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How To Craft Actionable DEI Policies

It’s hard to deny all the benefits that come when you have a thriving DEI program. For instance, DEI is associated with higher recruitment and retention rates. According to Glassdoor, 76% of job seekers want to work at companies with diverse workforces. Having DEI initiatives in place helps you keep top performers engaged for the long haul.

Yet crafting a DEI policy isn’t a cut-and-dry proposition. Like so many other strategies, DEI can fall flat if it doesn’t have any support. And a DEI program that’s all talk and no action isn’t a good look for your organization.

This makes it imperative for you to come up with ways to ensure your DEI seeds take root. You can start by remembering some of the DEI-creation best practices outlined below.

1. Ensure you have visible, active DEI champions at the top.

No DEI program can gain traction without encouragement from executives. After all, executives and upper managers set the tone. As Gallup asserts, “A leader’s active, visible role in DEI efforts conveys the company’s values, sets an example for employees, and helps sustain momentum.”

Don’t just assume that all your C-suite players will be onboard with DEI immediately. Many might like the idea of a more inclusive, diverse culture but not recognize the importance of their input. Help them understand how you want them to model your expected DEI efforts. For example, you might ask them to mentor employees from underrepresented groups to increase those workers’ promotability.

2. Fold DEI into the candidate experience.

It’s impossible to become more diverse as a company without folding DEI elements into your hiring processes. As talent acquisition partner OSI Engineering notes, the way to increase the diversity of your talent pipeline is by widening your sourcing pools, as well as offering both flex and remote work. Apprenticeships, especially in fields like tech, open doors for more job seekers without degrees.

Once applicants begin the process, remove all bias from the evaluation process. Standardizing all interview questions can be a great start. While you still want to hire for the best fit, you can’t afford to let unconscious biases thwart your DEI goals.

3. Set measurable targets for your DEI objectives.

The broader objective for all business’s DEI campaigns is to construct a more diverse, inclusive culture. However, you need to know whether or not you’re going in the right direction. Having KPIs in place enables you to track your successes and identify obstacles.

If you’re not sure which metrics to keep tabs on, you have a few possibilities to consider. Take the demographic makeup of your personnel, for instance. Yes, 20% of your workforce may represent minority groups such as people of color or individuals with disabilities. But what if all of them are in entry-level positions with little chance of moving upward? In that case, you don’t and can’t have representation at all levels. Other measurements to help quantify DEI include employee satisfaction surveys and vendor diversity breakdowns.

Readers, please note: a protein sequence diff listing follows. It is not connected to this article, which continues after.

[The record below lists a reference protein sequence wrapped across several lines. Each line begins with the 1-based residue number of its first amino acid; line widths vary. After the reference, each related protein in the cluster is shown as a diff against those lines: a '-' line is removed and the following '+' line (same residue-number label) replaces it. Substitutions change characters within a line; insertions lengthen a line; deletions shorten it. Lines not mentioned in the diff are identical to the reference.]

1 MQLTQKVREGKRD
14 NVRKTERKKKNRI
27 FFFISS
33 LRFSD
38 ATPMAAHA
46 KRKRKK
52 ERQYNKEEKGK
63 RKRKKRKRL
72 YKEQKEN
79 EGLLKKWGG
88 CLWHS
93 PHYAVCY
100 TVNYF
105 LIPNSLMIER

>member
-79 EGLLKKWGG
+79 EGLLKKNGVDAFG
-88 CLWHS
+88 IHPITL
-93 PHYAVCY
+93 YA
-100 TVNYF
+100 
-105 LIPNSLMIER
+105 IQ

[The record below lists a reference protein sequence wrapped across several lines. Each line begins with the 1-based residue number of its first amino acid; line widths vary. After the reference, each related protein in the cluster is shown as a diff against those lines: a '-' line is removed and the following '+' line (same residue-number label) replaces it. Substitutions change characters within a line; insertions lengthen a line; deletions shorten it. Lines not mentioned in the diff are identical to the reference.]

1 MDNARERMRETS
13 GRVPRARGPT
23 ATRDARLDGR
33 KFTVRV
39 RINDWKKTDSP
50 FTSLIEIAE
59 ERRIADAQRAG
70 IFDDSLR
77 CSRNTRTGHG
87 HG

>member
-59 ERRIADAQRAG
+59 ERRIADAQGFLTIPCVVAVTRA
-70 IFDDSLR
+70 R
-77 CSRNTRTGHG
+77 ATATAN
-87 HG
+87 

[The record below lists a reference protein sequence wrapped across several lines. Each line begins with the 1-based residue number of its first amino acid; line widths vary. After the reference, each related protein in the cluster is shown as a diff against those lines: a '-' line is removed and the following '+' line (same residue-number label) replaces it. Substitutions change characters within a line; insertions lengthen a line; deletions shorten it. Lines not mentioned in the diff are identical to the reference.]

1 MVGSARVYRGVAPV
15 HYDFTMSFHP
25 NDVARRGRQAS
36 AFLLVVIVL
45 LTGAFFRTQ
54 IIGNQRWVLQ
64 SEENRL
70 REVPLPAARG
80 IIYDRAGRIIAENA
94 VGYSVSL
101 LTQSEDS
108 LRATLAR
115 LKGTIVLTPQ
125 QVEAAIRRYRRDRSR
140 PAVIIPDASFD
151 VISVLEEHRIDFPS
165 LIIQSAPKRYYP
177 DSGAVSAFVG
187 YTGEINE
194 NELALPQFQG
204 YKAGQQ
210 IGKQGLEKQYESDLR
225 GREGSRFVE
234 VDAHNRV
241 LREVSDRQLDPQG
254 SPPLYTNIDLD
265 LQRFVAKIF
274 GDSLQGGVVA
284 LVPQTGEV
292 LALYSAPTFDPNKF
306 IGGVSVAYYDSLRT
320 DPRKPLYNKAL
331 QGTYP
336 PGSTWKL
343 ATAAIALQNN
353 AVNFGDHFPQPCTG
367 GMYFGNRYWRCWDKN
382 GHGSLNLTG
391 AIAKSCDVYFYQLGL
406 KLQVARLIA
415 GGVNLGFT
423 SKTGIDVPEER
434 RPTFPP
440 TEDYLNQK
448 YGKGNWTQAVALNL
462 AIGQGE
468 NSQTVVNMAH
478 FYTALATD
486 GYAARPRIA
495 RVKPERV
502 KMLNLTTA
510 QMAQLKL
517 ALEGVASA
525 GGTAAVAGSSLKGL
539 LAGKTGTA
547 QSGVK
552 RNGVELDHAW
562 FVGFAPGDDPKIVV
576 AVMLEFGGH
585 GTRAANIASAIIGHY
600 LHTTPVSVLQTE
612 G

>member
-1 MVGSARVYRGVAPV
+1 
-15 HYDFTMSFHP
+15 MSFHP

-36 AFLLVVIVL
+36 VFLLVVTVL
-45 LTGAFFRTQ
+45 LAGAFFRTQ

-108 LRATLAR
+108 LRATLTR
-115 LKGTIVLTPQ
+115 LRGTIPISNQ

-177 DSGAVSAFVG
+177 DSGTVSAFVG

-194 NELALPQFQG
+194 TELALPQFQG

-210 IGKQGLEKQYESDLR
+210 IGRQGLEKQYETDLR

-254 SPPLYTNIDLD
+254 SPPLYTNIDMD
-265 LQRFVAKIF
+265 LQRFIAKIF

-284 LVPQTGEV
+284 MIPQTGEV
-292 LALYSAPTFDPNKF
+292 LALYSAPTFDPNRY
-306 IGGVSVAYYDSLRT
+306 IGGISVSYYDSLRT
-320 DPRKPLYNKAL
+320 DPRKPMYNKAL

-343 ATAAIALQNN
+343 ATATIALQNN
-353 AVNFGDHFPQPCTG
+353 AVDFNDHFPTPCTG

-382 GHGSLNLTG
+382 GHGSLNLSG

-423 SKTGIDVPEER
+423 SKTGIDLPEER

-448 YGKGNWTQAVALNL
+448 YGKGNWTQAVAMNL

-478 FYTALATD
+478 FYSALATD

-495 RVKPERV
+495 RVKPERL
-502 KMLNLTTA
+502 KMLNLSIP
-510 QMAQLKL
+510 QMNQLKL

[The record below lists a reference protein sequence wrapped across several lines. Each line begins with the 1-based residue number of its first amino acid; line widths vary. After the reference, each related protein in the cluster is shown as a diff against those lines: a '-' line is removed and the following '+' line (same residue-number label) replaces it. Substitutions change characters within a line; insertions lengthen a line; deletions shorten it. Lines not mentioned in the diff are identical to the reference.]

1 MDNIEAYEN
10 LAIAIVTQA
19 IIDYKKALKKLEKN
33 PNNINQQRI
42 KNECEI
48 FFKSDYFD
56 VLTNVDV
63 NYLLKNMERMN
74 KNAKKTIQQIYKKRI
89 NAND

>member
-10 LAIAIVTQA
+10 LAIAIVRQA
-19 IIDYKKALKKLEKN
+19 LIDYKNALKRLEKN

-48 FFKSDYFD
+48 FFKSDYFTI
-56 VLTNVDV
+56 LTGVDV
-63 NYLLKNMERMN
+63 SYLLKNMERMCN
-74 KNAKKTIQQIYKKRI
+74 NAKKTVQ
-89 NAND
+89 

4. Learn from others’ DEI triumphs and stumbles.

A good way to keep getting stronger with your DEI measures is to keep tabs on other companies. Knowing what’s working under the DEI umbrella at organizations inside and outside your industry matters. Not only will you gain insight and prompt ideas, but you’ll be able to avoid pitfalls.

As you learn, be sure to continue tweaking the role DEI plays in your business. DEI is an ever-changing process. What works this year might not have the same impact next year. Stay open to growing your DEI as needed. Setting up an internal DEI committee can be a huge resource. That way, you’ll have a group that’s tasked with making sure your DEI is at the leading edge of transformative change.

5. Avail yourself of DEI resources.

Still not sure you have everything you need to launch a full-scale DEI campaign or set DEI policies? That’s where resources come in handy. From consultants to DIY-style DEI kits, there’s no dearth of information available. You just have to look for something that’s going to fit with your DEI vision and mission.

DiversityInc is a well-respected starting point, as is CEO Action for Diversity & Inclusion. The former provides plenty of solutions, including connections with other leaders and brand partners. The latter is a coalition with opportunities for peer-to-peer discussions and mentorships. As you meet other founders, owners, and directors spearheading DEI plans, continue collecting information and resources.

Your DEI policy won’t write or maintain itself. Nevertheless, the process to bring it to life doesn’t need to be daunting. By mapping out your approach, you can become a leader in the DEI movement in your industry — and perhaps beyond.

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